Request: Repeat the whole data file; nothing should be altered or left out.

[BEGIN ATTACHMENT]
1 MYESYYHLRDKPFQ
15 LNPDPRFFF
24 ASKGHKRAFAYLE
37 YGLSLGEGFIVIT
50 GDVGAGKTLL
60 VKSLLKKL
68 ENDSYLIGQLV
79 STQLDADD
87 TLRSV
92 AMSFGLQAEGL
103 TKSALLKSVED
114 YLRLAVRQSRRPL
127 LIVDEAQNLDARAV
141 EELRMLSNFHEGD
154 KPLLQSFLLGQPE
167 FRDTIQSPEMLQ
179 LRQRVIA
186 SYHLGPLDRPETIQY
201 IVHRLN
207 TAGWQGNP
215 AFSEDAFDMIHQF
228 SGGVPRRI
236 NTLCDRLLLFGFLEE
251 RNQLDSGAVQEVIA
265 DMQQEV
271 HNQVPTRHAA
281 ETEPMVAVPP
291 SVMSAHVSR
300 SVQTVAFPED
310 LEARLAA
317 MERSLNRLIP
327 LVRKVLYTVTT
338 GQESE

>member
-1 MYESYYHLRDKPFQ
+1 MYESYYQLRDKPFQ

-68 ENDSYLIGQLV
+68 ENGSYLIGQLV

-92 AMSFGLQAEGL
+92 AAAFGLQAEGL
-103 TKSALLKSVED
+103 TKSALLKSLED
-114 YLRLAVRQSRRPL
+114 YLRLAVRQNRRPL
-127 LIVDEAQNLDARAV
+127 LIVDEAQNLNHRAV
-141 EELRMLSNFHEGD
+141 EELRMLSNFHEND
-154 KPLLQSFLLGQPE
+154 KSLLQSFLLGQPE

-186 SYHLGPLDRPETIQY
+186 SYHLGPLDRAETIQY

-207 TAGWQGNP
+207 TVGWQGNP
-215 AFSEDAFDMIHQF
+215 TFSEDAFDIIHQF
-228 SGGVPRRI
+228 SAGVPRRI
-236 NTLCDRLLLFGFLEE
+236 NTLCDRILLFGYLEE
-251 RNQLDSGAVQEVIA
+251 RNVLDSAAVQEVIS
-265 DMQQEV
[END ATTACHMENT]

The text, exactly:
1 MYESYYHLRDKPFQ
15 LNPDPRFFF
24 ASKGHKRAFAYLE
37 YGLSLGEGFIVIT
50 GDVGAGKTLL
60 VKSLLKKL
68 ENDSYLIGQLV
79 STQLDADD
87 TLRSV
92 AMSFGLQAEGL
103 TKSALLKSVED
114 YLRLAVRQSRRPL
127 LIVDEAQNLDARAV
141 EELRMLSNFHEGD
154 KPLLQSFLLGQPE
167 FRDTIQSPEMLQ
179 LRQRVIA
186 SYHLGPLDRPETIQY
201 IVHRLN
207 TAGWQGNP
215 AFSEDAFDMIHQF
228 SGGVPRRI
236 NTLCDRLLLFGFLEE
251 RNQLDSGAVQEVIA
265 DMQQEV
271 HNQVPTRHAA
281 ETEPMVAVPP
291 SVMSAHVSR
300 SVQTVAFPED
310 LEARLAA
317 MERSLNRLIP
327 LVRKVLYTVTT
338 GQESE

>member
-1 MYESYYHLRDKPFQ
+1 MYESYYQLRDKPFQ

-68 ENDSYLIGQLV
+68 ENGSYLIGQLV

-92 AMSFGLQAEGL
+92 AAAFGLQAEGL
-103 TKSALLKSVED
+103 TKSALLKSLED
-114 YLRLAVRQSRRPL
+114 YLRLAVRQNRRPL
-127 LIVDEAQNLDARAV
+127 LIVDEAQNLNHRAV
-141 EELRMLSNFHEGD
+141 EELRMLSNFHEND
-154 KPLLQSFLLGQPE
+154 KSLLQSFLLGQPE

-186 SYHLGPLDRPETIQY
+186 SYHLGPLDRAETIQY

-207 TAGWQGNP
+207 TVGWQGNP
-215 AFSEDAFDMIHQF
+215 TFSEDAFDIIHQF
-228 SGGVPRRI
+228 SAGVPRRI
-236 NTLCDRLLLFGFLEE
+236 NTLCDRILLFGYLEE
-251 RNQLDSGAVQEVIA
+251 RNVLDSAAVQEVIS
-265 DMQQEV